Date of Award
Executive Doctorate in Business (EDB)
Pam Scholder Ellen
Business organizations rely on exploitation and efficiency to provide short-term results and on exploration and innovation for their future viability. The ability to simultaneously exploit and explore has been termed organizational ambidexterity. Front-line managers who are able to encourage both exploitation and exploration from their employees should therefore be quite successful, but this is not an easy task. Managerial interventions seek to align the employees’ interests with the manager’s interests and therefore can be perceived as more controlling than enabling, thereby negatively impacting ambidexterity. This case study uses agency theory as a theoretical lens to understand managerial interventions that could focus attention on individual employees’ actions that are both exploitative and explorative in an enabling fashion to allow for success. The study advances managerial practice, addresses gaps in the literature on ambidexterity, and advocates development of a new management theory by recommending that managers focus their interactions into three sets of tasks, 1) those that connect the employee to the organization, 2) those that connect the manager to the employee, and 3) those that enable the employee to go forward and own their decisions, within these connections. We argue, this combination of interventions work together to encourage an environment of both exploitation and exploration, or contextual ambidexterity, with the opportunity to be successful in both the short-term and into the future.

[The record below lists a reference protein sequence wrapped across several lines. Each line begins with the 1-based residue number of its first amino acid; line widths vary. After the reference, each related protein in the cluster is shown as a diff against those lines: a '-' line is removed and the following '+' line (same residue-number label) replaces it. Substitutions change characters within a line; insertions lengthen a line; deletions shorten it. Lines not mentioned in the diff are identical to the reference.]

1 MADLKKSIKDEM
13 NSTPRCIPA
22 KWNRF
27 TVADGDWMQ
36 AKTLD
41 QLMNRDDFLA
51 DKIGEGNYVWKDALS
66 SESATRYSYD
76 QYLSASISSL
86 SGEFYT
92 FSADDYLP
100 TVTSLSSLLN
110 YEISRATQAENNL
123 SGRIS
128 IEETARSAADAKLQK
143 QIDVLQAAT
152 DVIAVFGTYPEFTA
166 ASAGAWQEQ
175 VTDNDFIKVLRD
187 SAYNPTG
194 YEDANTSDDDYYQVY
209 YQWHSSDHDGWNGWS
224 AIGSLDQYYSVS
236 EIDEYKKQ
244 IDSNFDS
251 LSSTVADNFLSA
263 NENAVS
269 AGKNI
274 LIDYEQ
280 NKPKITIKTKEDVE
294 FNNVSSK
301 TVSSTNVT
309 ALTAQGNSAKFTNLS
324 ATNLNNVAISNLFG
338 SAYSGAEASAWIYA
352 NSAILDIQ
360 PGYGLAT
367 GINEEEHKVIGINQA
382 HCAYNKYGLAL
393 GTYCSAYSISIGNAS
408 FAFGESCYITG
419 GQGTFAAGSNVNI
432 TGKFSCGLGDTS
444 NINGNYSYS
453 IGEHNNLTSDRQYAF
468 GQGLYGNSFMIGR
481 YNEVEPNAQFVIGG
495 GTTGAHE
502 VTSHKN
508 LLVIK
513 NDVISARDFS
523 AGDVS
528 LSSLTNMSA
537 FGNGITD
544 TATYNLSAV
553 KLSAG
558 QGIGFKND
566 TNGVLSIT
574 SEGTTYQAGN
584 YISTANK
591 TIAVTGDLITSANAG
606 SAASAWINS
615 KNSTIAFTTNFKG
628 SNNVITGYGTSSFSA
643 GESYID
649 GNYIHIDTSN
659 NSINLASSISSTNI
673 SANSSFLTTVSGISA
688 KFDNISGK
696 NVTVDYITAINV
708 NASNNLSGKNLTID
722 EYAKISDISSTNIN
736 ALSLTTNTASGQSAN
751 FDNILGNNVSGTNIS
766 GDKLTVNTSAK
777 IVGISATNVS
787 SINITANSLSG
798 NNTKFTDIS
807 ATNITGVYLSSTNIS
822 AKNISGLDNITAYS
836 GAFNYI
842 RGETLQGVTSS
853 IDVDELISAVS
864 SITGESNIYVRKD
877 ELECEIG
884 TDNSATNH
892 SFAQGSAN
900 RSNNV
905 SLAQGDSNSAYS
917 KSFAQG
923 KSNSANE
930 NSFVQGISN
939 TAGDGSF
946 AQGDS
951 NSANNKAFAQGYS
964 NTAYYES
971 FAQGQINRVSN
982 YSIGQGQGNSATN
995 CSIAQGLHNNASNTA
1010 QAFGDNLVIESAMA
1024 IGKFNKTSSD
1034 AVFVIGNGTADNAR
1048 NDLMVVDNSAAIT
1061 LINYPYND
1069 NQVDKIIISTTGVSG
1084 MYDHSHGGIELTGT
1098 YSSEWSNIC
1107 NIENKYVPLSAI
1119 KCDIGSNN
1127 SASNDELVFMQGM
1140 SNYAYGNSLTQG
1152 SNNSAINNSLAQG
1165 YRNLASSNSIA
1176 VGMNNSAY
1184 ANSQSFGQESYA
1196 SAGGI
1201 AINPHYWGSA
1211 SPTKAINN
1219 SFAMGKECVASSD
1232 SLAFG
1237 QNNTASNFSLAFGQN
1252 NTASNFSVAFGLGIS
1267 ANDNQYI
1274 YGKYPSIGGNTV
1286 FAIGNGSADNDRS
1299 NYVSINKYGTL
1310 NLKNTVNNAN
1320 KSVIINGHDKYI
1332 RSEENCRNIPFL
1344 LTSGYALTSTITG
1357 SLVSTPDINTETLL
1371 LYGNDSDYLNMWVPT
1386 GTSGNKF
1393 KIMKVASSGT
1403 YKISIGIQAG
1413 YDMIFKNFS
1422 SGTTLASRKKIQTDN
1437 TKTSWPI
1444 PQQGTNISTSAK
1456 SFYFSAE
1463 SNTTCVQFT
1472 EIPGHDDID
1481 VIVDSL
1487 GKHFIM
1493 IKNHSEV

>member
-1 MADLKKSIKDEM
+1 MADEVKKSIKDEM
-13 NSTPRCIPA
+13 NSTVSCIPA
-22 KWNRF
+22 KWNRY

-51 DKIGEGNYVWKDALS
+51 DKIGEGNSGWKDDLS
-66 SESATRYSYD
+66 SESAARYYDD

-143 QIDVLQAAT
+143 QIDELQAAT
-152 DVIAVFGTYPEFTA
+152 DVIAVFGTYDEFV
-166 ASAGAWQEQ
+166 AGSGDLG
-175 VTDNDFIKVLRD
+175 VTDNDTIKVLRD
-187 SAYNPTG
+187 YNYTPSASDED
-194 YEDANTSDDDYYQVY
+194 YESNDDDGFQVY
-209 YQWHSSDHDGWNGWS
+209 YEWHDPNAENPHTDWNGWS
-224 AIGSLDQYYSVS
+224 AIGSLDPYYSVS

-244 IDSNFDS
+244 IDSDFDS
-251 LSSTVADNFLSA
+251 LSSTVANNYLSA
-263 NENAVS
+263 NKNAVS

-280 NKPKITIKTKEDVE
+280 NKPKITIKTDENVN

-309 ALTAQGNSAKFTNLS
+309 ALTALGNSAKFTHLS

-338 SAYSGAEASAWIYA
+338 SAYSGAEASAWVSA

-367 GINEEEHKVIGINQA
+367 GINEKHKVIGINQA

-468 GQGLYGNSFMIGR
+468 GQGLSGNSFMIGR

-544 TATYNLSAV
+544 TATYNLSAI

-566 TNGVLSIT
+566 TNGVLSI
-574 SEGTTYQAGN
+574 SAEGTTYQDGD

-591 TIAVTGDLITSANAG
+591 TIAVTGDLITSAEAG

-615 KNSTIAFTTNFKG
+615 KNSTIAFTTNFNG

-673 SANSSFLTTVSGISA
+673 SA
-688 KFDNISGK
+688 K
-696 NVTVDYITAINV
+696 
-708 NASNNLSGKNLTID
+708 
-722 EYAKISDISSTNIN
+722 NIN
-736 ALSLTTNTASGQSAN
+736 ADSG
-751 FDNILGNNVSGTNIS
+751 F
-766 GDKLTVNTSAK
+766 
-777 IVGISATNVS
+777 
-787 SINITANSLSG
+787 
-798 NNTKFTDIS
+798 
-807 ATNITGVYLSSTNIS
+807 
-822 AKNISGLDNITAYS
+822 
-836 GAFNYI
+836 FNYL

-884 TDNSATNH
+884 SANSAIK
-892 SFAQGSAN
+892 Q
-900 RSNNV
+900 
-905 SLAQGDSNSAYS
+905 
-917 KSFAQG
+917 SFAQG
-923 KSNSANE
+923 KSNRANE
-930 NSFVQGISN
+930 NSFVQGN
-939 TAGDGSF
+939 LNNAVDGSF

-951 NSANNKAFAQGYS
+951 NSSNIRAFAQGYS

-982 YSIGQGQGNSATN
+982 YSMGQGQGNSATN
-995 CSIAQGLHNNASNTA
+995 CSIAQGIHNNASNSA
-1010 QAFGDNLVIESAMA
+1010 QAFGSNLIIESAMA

Read, Richard F., "Managing the Connections: A Case Study of Managerial Interventions and Contextual Ambidexterity." Dissertation, Georgia State University, 2015.